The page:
What I have learned from being part of this conversation with wealthy Christians is that the “grid” to help you navigate your way through this “culture of more” is to place your complete trust in God’s Word. That may sound overly simplistic, so think of it this way. On the one hand, you have a multi-billion dollar machine whose only goal is to generate desire. And it does this by promising that your next acquisition will make you happier. On the other hand, you have a God who does not condemn you for being wealthy but invites you to place your trust in him and not in the things you are buying. Which of those two messages rings true to you? Or to put it another way, how long did the “happiness” last after you bought that new ________________ (fill in the blank)? I love the smell of a new car, and for the first few weeks, I can’t wait to hop in and drive it to work. But in a relatively short time, it almost turns on me and becomes just a car. It gets me to work. And back. Not exactly my idea of happiness.
Many of the people who are having this conversation about wealth have decided to take God at his word. I have watched people downsize their lifestyles in order to be more generous, and always with unexpected delight. I’ve seen friends sell large homes and move into smaller ones and find that there’s greater intimacy with their children because they are physically closer to them. I’ve observed others divest themselves of properties and other resources only to discover more energy for relationships. They didn’t know the cost that having so much was extracting from them.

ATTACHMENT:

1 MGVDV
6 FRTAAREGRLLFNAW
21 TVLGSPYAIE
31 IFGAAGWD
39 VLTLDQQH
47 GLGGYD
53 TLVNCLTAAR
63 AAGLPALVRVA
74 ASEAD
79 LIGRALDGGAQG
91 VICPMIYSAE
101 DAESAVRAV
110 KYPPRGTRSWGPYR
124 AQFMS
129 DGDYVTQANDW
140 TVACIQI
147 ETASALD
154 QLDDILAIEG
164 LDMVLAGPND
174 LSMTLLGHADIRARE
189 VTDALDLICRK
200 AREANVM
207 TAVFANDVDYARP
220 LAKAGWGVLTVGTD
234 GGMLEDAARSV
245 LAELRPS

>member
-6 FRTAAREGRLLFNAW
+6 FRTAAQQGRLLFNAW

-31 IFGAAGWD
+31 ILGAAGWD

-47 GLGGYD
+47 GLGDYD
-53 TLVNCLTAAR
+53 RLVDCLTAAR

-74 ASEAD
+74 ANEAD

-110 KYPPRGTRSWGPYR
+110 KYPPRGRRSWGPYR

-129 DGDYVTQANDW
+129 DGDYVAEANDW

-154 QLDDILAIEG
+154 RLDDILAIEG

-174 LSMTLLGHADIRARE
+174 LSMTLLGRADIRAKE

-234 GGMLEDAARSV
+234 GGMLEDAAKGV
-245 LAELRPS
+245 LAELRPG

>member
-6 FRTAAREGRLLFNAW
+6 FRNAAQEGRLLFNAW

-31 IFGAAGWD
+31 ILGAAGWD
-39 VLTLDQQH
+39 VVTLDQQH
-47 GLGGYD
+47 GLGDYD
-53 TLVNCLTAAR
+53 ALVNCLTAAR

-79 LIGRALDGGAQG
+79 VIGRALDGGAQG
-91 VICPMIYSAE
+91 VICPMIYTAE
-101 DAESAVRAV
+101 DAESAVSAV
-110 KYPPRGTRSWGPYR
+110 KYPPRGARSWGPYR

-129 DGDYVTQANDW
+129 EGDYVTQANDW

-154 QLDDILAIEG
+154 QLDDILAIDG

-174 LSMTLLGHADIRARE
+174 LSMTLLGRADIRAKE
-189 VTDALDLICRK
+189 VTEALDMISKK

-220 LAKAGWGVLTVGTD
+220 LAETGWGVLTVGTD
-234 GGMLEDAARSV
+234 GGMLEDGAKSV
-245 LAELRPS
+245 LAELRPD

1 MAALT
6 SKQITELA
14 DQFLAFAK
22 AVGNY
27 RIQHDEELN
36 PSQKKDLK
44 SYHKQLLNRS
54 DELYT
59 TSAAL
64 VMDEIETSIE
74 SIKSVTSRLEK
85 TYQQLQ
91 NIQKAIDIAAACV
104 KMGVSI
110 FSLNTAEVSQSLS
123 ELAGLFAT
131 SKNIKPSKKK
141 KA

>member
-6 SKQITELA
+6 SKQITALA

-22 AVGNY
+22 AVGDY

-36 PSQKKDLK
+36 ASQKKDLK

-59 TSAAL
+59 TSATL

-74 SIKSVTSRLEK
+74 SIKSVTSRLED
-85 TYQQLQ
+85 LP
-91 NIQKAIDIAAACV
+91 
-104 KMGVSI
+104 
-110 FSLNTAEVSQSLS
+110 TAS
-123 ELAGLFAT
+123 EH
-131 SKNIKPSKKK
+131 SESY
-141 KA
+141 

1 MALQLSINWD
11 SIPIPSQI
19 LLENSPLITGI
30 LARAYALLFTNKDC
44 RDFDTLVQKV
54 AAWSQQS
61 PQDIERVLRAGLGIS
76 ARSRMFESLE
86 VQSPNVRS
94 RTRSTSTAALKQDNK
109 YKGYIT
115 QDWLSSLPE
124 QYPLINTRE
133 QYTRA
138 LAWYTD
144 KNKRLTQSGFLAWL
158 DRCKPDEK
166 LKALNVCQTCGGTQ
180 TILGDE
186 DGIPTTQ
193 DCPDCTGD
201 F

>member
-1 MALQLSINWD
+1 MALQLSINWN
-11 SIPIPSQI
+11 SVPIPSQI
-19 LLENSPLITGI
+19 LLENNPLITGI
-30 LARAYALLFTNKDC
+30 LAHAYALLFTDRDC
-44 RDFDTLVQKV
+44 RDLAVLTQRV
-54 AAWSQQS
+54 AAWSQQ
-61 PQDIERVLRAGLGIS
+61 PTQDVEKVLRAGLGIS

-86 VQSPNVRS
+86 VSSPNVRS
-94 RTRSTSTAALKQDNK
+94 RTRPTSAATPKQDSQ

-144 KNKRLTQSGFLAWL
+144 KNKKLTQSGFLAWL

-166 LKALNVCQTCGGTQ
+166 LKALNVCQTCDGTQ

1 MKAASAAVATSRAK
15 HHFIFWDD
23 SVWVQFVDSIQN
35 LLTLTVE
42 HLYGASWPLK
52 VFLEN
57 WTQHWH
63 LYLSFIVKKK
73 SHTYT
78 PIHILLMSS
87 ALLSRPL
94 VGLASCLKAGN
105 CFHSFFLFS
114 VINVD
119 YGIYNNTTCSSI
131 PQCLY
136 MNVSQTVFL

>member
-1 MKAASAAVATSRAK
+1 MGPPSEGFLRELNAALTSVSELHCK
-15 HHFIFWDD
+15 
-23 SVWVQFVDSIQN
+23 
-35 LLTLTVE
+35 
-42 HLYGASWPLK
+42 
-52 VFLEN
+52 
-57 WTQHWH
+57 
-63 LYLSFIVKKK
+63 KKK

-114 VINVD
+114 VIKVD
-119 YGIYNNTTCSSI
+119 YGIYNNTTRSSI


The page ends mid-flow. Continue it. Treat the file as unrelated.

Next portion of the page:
Alternatively, I’ve seen families buy larger homes in order to practice their gift of hospitality. I’ve seen friends begin to use their airplanes as tools for ministry. The conversation is not necessarily about living on less; it is about how to align our lifestyles with God’s unique call on our lives.
This may be where you decide to stop reading.
But truly, this is not about what you get rid of or what you keep. This conversation is not about things. It’s about experiencing the abundance that God wants for you. The money that you have earned can be a source of great joy or a burden that can lead to tremendous disappointment. Fortunately, we have a reliable resource to help us enjoy the former and avoid the latter.
The Bible and Money
If you’re not sure how to manage your money, there’s no shortage of resources available to help you. Tax accountants can help you avoid paying more taxes than necessary. Investment companies such as Morgan Stanley, Merrill Lynch, and Goldman Sachs provide a variety of investment products and counsel on which ones would be best for you. According to the U.S. Bureau of Labor Statistics, there are 223,400 financial planners in the United States,2 all willing and able to help you make wise money decisions. And then there’s your broker, your cousin who seems to always pick the right stocks at the right time, and of course, a variety of financial media in print, on television, and on the Internet.
Those resources are all great, but I’d like you to consider a different type of guide that’s even better, more reliable, and more trustworthy. Of course, I’m talking about the Bible.
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